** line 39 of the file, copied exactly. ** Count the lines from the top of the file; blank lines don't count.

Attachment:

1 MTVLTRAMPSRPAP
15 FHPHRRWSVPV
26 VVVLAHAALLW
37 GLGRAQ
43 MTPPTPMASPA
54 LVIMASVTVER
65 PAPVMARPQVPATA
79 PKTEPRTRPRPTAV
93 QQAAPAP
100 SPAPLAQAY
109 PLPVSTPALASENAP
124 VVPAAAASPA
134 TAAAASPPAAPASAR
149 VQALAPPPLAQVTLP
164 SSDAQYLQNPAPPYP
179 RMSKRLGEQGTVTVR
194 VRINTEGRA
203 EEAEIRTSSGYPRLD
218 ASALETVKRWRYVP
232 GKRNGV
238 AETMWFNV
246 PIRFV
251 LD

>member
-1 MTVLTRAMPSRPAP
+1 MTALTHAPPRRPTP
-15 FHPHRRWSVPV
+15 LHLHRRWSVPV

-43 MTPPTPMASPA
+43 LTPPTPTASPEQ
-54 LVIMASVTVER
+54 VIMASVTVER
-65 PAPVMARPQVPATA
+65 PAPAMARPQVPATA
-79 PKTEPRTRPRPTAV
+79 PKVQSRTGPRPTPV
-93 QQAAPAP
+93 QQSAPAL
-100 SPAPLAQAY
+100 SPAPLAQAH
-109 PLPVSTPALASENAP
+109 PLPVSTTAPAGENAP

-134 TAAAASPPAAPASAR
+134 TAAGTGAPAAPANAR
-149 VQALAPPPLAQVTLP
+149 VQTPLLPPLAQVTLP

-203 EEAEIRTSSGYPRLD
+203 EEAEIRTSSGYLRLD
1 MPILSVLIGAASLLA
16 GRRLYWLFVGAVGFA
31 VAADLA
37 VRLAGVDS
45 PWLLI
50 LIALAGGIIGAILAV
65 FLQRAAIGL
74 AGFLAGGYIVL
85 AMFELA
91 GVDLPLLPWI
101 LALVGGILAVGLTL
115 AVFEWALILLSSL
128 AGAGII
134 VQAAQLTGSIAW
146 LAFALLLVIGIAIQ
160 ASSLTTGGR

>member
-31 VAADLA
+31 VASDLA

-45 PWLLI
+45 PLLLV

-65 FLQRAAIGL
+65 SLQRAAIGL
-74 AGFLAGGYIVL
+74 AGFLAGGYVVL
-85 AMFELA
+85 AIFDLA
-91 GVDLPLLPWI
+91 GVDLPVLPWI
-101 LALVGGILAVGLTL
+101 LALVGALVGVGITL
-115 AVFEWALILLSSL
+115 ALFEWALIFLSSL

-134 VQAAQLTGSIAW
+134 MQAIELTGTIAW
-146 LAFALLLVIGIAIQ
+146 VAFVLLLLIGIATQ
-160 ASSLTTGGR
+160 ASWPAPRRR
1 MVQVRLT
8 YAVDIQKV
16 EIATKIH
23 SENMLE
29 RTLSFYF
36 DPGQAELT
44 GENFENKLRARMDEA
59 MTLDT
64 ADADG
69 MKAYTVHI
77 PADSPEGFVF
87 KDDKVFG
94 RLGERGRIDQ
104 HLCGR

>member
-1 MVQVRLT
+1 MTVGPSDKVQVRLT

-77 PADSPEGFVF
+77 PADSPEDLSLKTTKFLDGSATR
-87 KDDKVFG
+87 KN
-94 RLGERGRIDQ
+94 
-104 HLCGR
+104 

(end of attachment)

-100 SPAPLAQAY